Do you have any idea of how many Hindus who converted to Christianity or Christians were cut down during the mutiny?
Yes. There are specific references to the sepoys hunting down and killing all the Christian converts they could find on the day they first took Delhi. The first to be killed was a very high-profile convert called Chiman Lal who used to run a hospital in Daryaganj and was an official of Bahadur Shah Zafar. His conversion to Christianity had been a huge scandal in 1852, and he was immediately pointed out to the rebel troops on the morning of 11 May.
Do you think Indian historians deliberately overlooked or ignored the historical evidence when researching the mutiny?
No, but it is rather remarkable that all these papers in the National Archives have never been properly explored before: I feel rather like an Indian historian would feel if he were to go to Paris and find almost unused the complete records of the French Revolution sitting in the Bibliotheque Nationale. I think the difficulty of the Urdu shikastah script, and the strange late Mughal scribal conventions must have deterred many researchers. And for cracking that I have to thank the skill and persistence of Mahmoud.
What kind of evidence have you sifted through over what period of time to come up with your “war of religion” thesis?
This has been a four-year project. As well as the material in the National Archives, remarkable material has turned up in London, especially in the India Office and the National Army Museum, in Rangoon and especially the Punjab archives in Lahore. I have also used two long, detailed and reliable first-person Urdu accounts of the uprising in Delhi that have never before been translated into English.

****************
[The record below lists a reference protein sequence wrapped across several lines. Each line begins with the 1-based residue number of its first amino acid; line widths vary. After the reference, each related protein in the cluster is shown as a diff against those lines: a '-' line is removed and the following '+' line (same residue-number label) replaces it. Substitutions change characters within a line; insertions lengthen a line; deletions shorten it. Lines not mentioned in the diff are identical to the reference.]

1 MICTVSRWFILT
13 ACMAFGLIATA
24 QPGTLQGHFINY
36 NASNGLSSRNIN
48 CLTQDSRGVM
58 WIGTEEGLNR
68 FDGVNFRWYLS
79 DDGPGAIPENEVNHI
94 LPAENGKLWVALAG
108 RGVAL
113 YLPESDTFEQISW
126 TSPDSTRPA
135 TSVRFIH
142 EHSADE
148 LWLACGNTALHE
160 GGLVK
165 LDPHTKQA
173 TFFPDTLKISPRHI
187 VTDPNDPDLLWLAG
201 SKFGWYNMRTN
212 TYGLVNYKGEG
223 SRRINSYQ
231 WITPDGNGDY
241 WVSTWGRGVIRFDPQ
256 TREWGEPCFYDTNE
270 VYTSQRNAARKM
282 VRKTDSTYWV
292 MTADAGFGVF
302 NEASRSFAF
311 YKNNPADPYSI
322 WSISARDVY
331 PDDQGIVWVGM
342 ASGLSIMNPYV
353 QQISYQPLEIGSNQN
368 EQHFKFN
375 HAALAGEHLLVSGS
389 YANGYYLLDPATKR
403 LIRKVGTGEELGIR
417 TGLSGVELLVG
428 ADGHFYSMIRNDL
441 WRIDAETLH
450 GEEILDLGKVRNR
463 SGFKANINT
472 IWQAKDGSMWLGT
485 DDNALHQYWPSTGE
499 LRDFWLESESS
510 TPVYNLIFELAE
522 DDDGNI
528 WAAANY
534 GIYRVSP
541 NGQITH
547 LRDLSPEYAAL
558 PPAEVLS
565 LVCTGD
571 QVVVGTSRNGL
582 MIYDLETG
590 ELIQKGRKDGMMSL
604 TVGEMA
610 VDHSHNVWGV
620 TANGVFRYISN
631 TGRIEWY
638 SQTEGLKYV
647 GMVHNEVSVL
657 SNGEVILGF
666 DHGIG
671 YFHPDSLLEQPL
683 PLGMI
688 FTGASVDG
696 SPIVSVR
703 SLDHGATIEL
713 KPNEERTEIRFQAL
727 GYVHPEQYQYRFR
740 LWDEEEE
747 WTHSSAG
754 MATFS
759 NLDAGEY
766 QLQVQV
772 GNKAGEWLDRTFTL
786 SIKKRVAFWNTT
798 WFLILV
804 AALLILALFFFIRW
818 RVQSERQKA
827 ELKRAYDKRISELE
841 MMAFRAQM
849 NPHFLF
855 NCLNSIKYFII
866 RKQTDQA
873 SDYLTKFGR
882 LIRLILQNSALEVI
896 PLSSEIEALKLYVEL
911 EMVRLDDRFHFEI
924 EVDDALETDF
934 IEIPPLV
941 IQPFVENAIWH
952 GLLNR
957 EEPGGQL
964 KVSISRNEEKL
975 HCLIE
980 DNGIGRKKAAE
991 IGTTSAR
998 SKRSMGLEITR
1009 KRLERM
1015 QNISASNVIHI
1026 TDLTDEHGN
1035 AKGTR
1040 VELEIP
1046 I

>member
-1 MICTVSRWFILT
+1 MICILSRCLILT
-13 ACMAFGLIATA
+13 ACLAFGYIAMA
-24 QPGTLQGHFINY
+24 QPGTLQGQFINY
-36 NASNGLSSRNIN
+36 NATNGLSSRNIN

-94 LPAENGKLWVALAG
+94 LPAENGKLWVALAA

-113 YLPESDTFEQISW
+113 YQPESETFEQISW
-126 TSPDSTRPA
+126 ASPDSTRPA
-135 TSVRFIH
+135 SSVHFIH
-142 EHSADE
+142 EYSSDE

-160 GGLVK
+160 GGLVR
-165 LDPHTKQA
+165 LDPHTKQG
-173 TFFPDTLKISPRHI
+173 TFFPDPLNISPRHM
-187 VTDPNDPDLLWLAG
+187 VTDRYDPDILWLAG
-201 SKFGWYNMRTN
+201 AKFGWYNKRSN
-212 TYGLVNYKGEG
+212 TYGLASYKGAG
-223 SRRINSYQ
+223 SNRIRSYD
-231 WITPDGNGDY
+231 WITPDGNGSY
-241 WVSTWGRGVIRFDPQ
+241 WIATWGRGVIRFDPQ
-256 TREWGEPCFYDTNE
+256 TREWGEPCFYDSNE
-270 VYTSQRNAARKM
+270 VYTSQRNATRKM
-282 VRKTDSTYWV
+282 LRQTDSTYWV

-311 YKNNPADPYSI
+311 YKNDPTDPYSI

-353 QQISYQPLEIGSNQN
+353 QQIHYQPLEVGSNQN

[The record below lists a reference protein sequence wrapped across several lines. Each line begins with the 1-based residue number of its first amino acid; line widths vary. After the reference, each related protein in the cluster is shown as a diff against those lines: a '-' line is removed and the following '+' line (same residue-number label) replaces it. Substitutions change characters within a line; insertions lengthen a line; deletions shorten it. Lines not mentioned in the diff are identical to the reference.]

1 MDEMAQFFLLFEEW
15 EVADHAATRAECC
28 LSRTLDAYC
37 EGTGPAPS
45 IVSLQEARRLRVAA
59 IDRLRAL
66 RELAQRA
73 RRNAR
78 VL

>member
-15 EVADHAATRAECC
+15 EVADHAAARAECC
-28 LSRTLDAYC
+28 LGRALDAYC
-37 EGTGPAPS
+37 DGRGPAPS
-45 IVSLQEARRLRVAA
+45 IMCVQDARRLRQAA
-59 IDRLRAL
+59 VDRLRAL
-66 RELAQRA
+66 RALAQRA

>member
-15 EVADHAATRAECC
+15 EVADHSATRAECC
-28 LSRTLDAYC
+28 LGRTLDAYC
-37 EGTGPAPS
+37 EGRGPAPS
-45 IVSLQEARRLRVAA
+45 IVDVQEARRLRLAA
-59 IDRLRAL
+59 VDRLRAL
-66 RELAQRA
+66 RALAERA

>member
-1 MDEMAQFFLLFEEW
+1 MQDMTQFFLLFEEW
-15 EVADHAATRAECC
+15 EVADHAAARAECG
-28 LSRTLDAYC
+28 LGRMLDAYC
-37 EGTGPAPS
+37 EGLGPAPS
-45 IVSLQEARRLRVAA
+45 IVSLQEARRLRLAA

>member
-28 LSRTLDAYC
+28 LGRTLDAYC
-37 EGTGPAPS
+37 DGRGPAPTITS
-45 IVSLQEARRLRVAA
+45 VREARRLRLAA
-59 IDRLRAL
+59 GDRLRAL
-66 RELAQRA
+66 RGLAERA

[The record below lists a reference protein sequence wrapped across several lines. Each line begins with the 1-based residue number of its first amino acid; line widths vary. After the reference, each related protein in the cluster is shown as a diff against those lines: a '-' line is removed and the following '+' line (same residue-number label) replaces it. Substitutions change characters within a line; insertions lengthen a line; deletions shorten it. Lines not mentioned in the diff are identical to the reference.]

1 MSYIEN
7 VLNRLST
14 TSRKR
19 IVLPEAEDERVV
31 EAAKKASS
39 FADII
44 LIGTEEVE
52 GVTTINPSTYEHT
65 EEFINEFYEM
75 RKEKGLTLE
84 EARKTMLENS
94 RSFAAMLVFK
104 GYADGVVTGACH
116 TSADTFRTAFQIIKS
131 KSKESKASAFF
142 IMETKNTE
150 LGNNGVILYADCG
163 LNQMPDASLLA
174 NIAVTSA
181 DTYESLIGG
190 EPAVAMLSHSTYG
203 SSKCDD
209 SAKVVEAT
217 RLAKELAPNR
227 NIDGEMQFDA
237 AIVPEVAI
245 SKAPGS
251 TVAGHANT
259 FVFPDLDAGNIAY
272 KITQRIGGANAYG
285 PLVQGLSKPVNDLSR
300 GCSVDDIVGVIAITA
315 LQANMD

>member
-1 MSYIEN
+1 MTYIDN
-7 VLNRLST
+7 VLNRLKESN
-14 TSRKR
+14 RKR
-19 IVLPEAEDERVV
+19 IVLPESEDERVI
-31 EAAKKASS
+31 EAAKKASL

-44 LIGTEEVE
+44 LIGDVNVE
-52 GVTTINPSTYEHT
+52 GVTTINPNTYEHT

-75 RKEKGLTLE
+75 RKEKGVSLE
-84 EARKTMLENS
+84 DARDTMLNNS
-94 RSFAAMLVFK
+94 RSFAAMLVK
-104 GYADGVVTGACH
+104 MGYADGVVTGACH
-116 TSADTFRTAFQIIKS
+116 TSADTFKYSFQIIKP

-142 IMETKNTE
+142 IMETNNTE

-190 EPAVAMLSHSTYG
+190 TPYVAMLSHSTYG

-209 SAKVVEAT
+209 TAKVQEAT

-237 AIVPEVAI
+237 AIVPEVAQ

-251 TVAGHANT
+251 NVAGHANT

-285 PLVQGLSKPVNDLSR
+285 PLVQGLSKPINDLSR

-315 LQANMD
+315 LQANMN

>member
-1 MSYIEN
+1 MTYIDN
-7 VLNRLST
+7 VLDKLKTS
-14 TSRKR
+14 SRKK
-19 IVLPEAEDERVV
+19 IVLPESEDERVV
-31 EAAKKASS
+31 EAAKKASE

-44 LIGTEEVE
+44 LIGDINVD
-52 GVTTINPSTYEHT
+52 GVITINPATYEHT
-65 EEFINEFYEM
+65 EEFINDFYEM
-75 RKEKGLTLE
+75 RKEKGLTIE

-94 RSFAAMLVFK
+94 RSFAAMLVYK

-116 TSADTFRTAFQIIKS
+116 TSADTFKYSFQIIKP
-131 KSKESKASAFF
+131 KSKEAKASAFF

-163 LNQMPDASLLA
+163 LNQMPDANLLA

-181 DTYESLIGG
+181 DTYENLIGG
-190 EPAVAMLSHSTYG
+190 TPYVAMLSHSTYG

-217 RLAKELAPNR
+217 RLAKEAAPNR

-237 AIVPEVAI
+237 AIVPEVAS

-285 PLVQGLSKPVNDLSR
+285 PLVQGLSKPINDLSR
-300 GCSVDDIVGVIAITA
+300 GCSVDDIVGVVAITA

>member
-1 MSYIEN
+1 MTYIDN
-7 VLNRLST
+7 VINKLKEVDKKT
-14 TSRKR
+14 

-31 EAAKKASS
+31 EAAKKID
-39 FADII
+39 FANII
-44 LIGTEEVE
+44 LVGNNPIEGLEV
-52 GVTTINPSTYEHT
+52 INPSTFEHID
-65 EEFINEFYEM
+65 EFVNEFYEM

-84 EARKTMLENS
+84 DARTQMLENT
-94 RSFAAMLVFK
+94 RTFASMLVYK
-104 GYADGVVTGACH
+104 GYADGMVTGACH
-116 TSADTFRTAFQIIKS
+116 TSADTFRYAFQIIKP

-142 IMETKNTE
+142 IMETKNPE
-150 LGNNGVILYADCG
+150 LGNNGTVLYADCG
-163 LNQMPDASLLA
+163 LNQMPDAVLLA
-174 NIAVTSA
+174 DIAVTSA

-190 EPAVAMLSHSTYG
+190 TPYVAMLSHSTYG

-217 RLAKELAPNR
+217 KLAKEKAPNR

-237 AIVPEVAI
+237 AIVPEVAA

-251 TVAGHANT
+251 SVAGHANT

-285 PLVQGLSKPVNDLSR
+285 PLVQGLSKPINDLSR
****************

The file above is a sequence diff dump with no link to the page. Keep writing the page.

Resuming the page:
The most interesting of these is an account called the Dastan i-Ghadr of Zahir Dehlavi who was a young official in Bahadur Shah Zafar’s household. I have been able to make numerous discoveries simply because, strangely enough, very little serious work has been done on 1857 in Delhi.
Hindu nationalist and right-wing groups in India are still railing against conversions and many states are trying to ban them. Do you think the jihad continues and could there be a second uprising or rather huge social upheaval against Christianity in India?
No. Those conversions that take place today are fringe activities usually taking place among tribal groups and sponsored by American Baptist organisations. What happened in 1857 was an uprising across the length of Hindustan, the modern cow belt, against the suspected religious activities and aspiration of the central government in Calcutta. So what is going on today – such as the church burning in Dangs of Gujarat in 1998 – is on a very different, much smaller scale.
In view of your findings, don’t you find next year’s celebrations in India to celebrate the uprising slightly misplaced, in a sense?
Not at all – 1857 was a pivotal point in Indian history. It changed everything, and the disastrous course of the uprising dramatically highlighted the shortcomings of the old Mughal feudal order. When Delhi fell in September 1857 it was not just the city and Zafar’s court that was uprooted and destroyed, but the self-confidence and authority of the wider Mughal political and cultural world.
Only 90 years separated the British victory at the gates of Delhi in 1857 from the British eviction from South Asia through the Gateway of India in 1947. But while memories of British atrocities in 1857 may have assisted in the birth of Indian nationalism, it was not the few surviving descendants of the Mughals, nor any of the old princely and feudal rulers, who were in any way responsible for India’s march to Independence.
Instead the Indian Freedom Movement was led by the new Anglicised and educated colonial service-class who emerged from English-language schools after 1857, and who by-and-large used modern Western structures and methods – political parties, strikes and protest marches – to gain their freedom. Had 1857 not happened, modern Indian history might have taken a quite different course.
William Dalrymple was speaking to the BBC News website’s Soutik Biswas. His new book, The Last Mughal, is due to be published by Bloomsbury next month.